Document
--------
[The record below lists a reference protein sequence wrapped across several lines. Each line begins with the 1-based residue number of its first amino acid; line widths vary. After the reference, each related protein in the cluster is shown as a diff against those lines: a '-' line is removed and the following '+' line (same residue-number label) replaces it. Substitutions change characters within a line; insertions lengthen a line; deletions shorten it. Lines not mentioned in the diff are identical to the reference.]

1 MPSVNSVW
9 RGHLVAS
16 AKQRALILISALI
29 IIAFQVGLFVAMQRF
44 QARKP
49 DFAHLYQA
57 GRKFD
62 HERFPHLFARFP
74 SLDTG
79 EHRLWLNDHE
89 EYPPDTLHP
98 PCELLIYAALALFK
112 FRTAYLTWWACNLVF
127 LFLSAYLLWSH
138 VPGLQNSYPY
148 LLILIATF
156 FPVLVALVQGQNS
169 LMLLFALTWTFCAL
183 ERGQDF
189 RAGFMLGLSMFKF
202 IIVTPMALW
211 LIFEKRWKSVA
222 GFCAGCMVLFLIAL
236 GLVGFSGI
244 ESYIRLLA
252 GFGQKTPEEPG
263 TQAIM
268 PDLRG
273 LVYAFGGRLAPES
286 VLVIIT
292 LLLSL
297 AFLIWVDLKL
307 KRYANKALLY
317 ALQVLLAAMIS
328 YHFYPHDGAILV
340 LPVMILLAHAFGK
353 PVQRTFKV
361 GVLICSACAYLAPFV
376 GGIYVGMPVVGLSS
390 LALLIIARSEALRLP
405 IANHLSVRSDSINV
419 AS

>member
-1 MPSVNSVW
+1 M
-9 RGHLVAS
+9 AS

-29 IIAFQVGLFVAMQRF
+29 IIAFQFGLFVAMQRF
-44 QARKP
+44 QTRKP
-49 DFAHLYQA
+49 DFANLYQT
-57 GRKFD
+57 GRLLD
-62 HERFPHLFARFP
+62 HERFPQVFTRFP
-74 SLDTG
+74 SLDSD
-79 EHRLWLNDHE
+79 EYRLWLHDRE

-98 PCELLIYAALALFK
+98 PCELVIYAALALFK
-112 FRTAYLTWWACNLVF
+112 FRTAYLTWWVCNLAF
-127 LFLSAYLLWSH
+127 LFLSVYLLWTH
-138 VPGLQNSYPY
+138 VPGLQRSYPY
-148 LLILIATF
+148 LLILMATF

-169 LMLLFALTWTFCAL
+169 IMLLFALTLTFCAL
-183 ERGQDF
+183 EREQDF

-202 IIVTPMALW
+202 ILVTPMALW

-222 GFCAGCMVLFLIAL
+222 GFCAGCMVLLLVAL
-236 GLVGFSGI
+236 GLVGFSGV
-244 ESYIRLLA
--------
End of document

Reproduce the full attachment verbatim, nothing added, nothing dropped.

[The record below lists a reference protein sequence wrapped across several lines. Each line begins with the 1-based residue number of its first amino acid; line widths vary. After the reference, each related protein in the cluster is shown as a diff against those lines: a '-' line is removed and the following '+' line (same residue-number label) replaces it. Substitutions change characters within a line; insertions lengthen a line; deletions shorten it. Lines not mentioned in the diff are identical to the reference.]

1 MPSVNSVW
9 RGHLVAS
16 AKQRALILISALI
29 IIAFQVGLFVAMQRF
44 QARKP
49 DFAHLYQA
57 GRKFD
62 HERFPHLFARFP
74 SLDTG
79 EHRLWLNDHE
89 EYPPDTLHP
98 PCELLIYAALALFK
112 FRTAYLTWWACNLVF
127 LFLSAYLLWSH
138 VPGLQNSYPY
148 LLILIATF
156 FPVLVALVQGQNS
169 LMLLFALTWTFCAL
183 ERGQDF
189 RAGFMLGLSMFKF
202 IIVTPMALW
211 LIFEKRWKSVA
222 GFCAGCMVLFLIAL
236 GLVGFSGI
244 ESYIRLLA
252 GFGQKTPEEPG
263 TQAIM
268 PDLRG
273 LVYAFGGRLAPES
286 VLVIIT
292 LLLSL
297 AFLIWVDLKL
307 KRYANKALLY
317 ALQVLLAAMIS
328 YHFYPHDGAILV
340 LPVMILLAHAFGK
353 PVQRTFKV
361 GVLICSACAYLAPFV
376 GGIYVGMPVVGLSS
390 LALLIIARSEALRLP
405 IANHLSVRSDSINV
419 AS

>member
-1 MPSVNSVW
+1 M
-9 RGHLVAS
+9 AS

-29 IIAFQVGLFVAMQRF
+29 IIAFQFGLFVAMQRF
-44 QARKP
+44 QTRKP
-49 DFAHLYQA
+49 DFANLYQT
-57 GRKFD
+57 GRLLD
-62 HERFPHLFARFP
+62 HERFPQVFTRFP
-74 SLDTG
+74 SLDSD
-79 EHRLWLNDHE
+79 EYRLWLHDRE

-98 PCELLIYAALALFK
+98 PCELVIYAALALFK
-112 FRTAYLTWWACNLVF
+112 FRTAYLTWWVCNLAF
-127 LFLSAYLLWSH
+127 LFLSVYLLWTH
-138 VPGLQNSYPY
+138 VPGLQRSYPY
-148 LLILIATF
+148 LLILMATF

-169 LMLLFALTWTFCAL
+169 IMLLFALTLTFCAL
-183 ERGQDF
+183 EREQDF

-202 IIVTPMALW
+202 ILVTPMALW

-222 GFCAGCMVLFLIAL
+222 GFCAGCMVLLLVAL
-236 GLVGFSGI
+236 GLVGFSGV
-244 ESYIRLLA